An Examination of the Fairy Tale in Literature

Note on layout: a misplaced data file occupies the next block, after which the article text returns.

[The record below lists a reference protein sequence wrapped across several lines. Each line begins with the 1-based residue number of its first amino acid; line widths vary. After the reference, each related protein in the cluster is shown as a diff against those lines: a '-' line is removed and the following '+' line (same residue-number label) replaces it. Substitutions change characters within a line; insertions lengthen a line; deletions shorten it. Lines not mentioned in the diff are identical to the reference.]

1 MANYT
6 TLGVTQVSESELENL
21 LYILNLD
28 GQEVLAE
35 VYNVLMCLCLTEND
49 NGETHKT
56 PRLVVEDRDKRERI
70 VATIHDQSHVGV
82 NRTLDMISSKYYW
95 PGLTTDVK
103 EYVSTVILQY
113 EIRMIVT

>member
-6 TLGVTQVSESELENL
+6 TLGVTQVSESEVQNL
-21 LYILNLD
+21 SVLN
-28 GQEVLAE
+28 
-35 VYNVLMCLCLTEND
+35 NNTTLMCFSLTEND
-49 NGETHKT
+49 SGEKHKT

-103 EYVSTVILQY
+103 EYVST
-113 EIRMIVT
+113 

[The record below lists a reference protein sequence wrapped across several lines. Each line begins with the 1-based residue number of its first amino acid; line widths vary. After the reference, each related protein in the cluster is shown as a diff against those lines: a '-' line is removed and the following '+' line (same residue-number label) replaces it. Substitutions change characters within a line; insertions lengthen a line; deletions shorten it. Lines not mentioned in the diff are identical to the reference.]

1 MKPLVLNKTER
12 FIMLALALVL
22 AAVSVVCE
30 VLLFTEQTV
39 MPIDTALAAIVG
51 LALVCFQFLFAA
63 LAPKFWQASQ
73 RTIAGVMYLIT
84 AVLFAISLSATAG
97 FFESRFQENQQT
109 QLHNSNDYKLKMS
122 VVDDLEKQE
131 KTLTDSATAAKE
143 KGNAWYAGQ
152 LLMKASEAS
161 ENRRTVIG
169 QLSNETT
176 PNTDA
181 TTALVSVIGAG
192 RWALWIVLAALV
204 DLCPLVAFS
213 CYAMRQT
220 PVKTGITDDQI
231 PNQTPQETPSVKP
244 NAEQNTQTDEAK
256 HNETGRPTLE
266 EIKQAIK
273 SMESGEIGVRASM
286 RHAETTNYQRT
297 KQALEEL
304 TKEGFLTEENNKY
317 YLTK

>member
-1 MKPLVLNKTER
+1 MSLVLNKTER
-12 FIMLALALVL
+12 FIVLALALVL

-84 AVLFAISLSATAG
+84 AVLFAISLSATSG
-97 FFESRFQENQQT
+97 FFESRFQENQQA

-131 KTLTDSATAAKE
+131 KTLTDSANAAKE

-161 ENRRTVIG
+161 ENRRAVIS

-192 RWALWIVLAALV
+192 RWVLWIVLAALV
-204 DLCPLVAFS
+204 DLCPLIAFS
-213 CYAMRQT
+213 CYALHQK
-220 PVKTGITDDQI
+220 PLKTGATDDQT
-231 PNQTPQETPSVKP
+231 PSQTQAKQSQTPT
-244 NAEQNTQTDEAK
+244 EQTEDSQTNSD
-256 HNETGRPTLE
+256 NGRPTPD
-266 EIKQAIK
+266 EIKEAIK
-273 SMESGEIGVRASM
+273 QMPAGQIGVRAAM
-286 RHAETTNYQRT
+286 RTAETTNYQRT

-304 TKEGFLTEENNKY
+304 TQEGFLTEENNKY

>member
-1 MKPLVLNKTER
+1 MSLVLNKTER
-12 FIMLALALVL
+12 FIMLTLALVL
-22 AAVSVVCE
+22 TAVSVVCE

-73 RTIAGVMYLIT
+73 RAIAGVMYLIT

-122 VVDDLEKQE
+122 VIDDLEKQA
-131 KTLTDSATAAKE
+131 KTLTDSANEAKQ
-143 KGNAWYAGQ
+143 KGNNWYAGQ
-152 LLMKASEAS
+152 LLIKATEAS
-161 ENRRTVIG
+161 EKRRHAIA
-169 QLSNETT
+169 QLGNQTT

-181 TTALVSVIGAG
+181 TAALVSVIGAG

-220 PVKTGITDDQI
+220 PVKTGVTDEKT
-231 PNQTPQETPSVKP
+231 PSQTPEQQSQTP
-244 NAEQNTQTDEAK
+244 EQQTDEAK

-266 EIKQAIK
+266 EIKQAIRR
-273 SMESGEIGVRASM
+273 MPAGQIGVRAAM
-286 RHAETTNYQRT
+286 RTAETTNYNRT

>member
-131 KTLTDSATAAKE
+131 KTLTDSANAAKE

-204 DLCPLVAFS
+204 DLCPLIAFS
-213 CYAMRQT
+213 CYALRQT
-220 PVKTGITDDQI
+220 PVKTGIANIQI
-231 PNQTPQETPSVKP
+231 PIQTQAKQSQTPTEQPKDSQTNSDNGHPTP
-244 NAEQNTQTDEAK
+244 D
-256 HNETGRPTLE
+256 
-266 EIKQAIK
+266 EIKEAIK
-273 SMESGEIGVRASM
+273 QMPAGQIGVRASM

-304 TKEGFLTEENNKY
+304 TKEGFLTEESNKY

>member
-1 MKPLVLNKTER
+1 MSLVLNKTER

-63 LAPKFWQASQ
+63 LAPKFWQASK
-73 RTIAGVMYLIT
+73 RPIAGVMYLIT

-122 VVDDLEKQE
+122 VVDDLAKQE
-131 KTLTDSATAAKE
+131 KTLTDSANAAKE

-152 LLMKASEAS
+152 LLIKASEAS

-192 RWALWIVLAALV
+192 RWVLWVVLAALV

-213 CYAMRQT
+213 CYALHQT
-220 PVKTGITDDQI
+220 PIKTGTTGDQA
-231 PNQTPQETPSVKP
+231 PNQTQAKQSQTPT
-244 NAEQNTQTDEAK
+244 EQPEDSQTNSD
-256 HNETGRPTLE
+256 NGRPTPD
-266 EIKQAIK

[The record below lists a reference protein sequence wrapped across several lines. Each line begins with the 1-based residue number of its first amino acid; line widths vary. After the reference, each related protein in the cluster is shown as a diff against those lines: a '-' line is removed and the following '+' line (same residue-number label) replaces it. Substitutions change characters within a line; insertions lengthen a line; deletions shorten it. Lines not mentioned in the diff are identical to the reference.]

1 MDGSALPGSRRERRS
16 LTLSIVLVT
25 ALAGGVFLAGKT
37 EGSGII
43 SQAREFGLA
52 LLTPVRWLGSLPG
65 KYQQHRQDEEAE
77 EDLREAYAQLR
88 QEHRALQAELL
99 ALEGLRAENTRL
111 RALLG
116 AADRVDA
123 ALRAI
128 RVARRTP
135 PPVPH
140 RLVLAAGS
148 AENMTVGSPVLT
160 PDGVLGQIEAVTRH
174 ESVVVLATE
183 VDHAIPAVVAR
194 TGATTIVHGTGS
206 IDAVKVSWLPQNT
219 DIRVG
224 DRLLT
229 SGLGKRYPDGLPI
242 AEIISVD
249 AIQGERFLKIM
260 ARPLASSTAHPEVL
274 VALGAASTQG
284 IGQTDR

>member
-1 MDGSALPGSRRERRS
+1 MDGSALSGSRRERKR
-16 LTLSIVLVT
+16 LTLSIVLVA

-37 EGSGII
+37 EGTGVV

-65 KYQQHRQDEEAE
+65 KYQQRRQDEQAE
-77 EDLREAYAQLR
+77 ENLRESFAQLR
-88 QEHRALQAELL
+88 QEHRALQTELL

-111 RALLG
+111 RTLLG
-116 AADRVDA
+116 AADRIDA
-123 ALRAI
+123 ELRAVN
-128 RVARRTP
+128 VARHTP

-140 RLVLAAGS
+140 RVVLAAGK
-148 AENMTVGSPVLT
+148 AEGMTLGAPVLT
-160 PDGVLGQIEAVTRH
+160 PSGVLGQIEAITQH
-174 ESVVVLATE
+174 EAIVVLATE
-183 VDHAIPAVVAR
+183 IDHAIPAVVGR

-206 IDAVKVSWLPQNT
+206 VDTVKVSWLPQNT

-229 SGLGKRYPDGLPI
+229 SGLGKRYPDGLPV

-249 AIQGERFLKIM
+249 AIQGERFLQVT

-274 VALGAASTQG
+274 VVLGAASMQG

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They have been with us since were old enough to be read to or told a story. When we were young they brought us entertainment and often instilled within us the foundations of what would later become the structures of our morals and character. They are fairy tales and though it may be implied that we are meant to grow out of them, many people find it comforting to return to them throughout their lives. Many of the great authors of our time and the past have found fairy tales to be a great source of material. Their views on fairy tales can be contradicting, however, with many of them expressing a disillusionment with the typical “fairy tale” ending and at the same time latching to these stories for the comfort they found in their childhood. A few authors have even taken to writing their own, modern fairy tales. Anne Sexton’s Transformations, the novels of Gregory Maguire, and the short stories of Neil Gaiman all express the modern writer’s disillusionment with happy endings and vilification of characters of circumstance while also showing the need for more adult-oriented fairy tales, and Sexton’s Transformations also shows an interesting take on feminism in fairy tales. These are just a few ways that the fairy tale’s influence is felt in modern literature, but they are the ones that will be explored in this article. Many writers through the ages have embraced the fairy tale ending of “happily ever after.” They have taken it and ran with it to sell their stories and gain widespread popularity and notariety. However, there are the select few that feel this ending is too perfect or too easy. These non-conformists choose to take a road less traveled and twist the happy ending to their liking, and very often “their liking” entails an ironically tragic re-telling of the fairy tales we have come to know and love. Anne Sexton demonstrated this extremely well in her book of poems called Transformations that re-write the Grimm’s Fairy Tales to be more tragic and show a sympathy with many of the villains in the original tales. Two of our contemporary authors also do this very well. Gregory Maguire has made a career of taking classic tales and telling them without the slant towards one side they generally get, and Neil Gaiman is a prominent fantasy writer who is best known for weaving his own fairy tales but can also perform the task of re-telling old tales without their bias. One classic tale that all three of these writers have tackled in turn is the story of Snow White. They have done so in three different mediums: Sexton’s poem “Snow White and the Seven Dwarfs,” Maguire’s novel “Mirror, Mirror,” and Gaiman’s short story, “Snow, Glass, Apples.” In Sexton’s poem, “Snow White and the Seven Dwarfs,” the reader may not initially see the sympathy for the Queen. The poem seems to just be a re-telling of the old tale and nothing more than just a poetic form for the story. However, if one looks deeper at the Queen’s predicament then they will surely see the manner in which Sexton evokes sympathy from the reader. The Queen has been the beauty of the land for years and now has to deal with a young, headstrong girl taking her place. Any woman in the world should be able to sympathize with the Queen and her actions. The best way that Sexton is able to show us empathy for the Queen is in her description of Snow White and her actions. Sexton gives us two instances of the Queen attempting to murder Snow White in the Dwarfs’ cottage. The first comes when the Queen disguises herself as a peddler and goes to the cottage. Ever after being warned not to open the door while the Dwarfs were away, Snow White allows herself to be sold a bit of lacing and then allows the Queen to tie it around her waist. Naturally, the Queen ties is so tight that Snow White can’t breathe and promptly faints. The Dwarfs show up in time to save Snow White and warn her again not to open the door while they are away. Here, in the Queen’s second attempt...
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